Jolting California Officials, Trump Administration Looks to Rewrite Rules for Delta Water

The Trump administration is trying a bold new tactic to bring more water to Central Valley farmers — one that could come at the expense of millions of urban Southern Californians.

In an unprecedented move, the U.S. Bureau of Reclamation served notice to California officials Aug. 17, stating it wants to renegotiate a landmark 1986 agreement governing the big federal and state water projects and how they pump water through the Sacramento-San Joaquin Delta to their member agencies in southern half of the state.

Reclamation’s efforts could significantly alter the balance of power between the state and federal governments as they share control of the water that flows through the Delta. The estuary is the hub of California’s complex north-to-south water delivery system.

The complicated 1986 deal requires both sides to surrender water at times from their reservoirs, to serve Delta environmental needs and other purposes. Now the feds want to keep more of their water on hand, for delivery to Valley farm-irrigation districts and other customers of the federal government’s Central Valley Project, leaving less for the State Water Project. Experts say hundreds of thousands of acre-feet of water could be at stake.

The two sides have been discussing possible revisions to the agreement for a while, and there’s considerable uncertainty whether the feds can successfully wrest more water away from the state. But Reclamation’s move is clearly ratcheting up tensions between state and federal officials over how to divide and deliver the state’s precious water supply.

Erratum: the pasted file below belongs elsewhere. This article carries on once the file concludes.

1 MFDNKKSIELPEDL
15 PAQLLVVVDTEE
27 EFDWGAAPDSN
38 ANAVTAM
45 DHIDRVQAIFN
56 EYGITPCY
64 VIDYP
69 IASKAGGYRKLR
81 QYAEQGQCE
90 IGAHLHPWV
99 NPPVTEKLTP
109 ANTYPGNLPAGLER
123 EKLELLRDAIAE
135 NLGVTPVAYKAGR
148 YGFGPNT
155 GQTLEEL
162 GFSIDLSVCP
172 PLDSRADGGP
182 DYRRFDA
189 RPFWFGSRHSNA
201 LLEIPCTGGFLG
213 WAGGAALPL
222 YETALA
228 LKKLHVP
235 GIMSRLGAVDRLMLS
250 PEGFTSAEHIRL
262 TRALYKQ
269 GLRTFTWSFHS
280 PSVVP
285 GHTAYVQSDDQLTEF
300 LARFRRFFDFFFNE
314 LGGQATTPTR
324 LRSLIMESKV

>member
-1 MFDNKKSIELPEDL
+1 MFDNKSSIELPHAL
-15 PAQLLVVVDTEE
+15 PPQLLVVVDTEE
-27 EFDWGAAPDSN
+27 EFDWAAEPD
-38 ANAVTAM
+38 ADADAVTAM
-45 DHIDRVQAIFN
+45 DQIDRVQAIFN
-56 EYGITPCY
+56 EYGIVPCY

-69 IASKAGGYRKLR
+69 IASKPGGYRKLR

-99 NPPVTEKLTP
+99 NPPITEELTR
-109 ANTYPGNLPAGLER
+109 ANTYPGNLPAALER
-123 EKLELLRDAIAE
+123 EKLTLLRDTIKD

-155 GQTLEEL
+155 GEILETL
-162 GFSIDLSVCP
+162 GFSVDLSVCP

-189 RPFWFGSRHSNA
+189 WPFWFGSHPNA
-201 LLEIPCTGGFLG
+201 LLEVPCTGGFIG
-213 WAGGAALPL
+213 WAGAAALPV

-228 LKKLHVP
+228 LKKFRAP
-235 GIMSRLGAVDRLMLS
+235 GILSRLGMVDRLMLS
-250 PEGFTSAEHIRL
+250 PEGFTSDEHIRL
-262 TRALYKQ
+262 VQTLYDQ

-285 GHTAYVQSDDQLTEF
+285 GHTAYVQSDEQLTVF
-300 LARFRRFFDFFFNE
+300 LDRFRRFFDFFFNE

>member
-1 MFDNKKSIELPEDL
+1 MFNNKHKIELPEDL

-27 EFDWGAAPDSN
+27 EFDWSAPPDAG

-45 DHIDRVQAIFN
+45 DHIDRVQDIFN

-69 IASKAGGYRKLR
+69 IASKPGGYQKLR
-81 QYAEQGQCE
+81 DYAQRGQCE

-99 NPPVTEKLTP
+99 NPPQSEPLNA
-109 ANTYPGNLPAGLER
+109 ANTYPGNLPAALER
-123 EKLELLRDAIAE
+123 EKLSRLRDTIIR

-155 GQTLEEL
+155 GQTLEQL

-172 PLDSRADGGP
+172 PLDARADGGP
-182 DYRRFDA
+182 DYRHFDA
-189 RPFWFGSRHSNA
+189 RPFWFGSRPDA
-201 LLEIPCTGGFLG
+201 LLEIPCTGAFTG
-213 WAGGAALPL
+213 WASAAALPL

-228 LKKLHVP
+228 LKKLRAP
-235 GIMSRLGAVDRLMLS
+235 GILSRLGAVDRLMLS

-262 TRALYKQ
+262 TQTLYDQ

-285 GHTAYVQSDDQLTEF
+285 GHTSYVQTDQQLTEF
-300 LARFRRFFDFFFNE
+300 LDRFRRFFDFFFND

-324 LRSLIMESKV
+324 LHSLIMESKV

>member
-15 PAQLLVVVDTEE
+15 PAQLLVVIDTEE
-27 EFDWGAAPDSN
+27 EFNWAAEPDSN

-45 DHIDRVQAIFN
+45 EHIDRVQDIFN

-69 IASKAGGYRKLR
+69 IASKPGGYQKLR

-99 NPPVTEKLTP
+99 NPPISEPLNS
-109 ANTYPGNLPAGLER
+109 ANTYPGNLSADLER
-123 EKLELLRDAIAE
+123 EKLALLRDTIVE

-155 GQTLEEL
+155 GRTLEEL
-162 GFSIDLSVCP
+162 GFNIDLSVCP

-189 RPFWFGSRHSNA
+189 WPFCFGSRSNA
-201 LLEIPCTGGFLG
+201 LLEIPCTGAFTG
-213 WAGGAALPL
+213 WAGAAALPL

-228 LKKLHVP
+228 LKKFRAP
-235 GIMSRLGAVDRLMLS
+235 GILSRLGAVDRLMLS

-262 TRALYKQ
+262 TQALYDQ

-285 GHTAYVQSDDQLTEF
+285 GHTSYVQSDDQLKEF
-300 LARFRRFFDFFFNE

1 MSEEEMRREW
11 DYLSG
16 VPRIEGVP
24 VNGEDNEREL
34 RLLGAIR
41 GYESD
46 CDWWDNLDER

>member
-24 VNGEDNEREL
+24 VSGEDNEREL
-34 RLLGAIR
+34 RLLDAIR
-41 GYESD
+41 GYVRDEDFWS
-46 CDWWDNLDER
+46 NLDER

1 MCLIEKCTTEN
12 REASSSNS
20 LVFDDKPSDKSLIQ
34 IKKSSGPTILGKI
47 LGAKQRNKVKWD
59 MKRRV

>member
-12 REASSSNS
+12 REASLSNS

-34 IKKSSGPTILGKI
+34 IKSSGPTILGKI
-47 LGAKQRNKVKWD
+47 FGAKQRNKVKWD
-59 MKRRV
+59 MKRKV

State officials “were hoping this day would not come,” said Greg Gartrell, a Bay Area water policy expert with 30 years of experience in Delta issues.

The feds recently threatened to sue the state over a proposal to reallocate the flows on the San Joaquin River, giving more water to fishand less to Valley farmers. Interior Secretary Ryan Zinke, who oversees Reclamation, then ordered aides to develop an action plan aimed at “maximizing water deliveries” to agriculture and other Central Valley Project customers.

During the 2016 campaign, President Donald Trump told a rally in Fresno he would deliver more water to Valley farmers, who have struggled for years with reduced supplies.

Meanwhile, Central Valley Project and State Water Project members are in conflict over Gov. Jerry Brown’s plans to build the Delta tunnels, which are supposed to ease the estuary’s environmental troubles and enable both projects to pump water more reliably. So far the big farm-irrigation districts in the CVP have refused to help pay for the tunnels, increasing the burden on State Water Project agencies.

Now comes the attempt by Reclamation to rewrite the rules on Delta pumping. Although the two sides informally have been discussing revisions for two years, Reclamation’s formal “notice of negotiation” landed the same day as Zinke’s bluntly worded memo on water deliveries and sent a jolt through the halls of state government.

If the feds get their way in the Delta, there would be less water for the State Water Project and its most important customer: the Metropolitan Water District of Southern California, which serves 19 million residents of Los Angeles and surrounding areas. That leaves state officials anxious, experts say.

“You have 19 million people who are caught up in the State Water Project,” said Sacramento water lawyer Stuart Somach, who helped negotiate the 1986 agreement while serving in the federal government. “If you have leverage over 19 million Californians ... you’ve got quite a bit of leverage.”

Learn More at the Sacramento Bee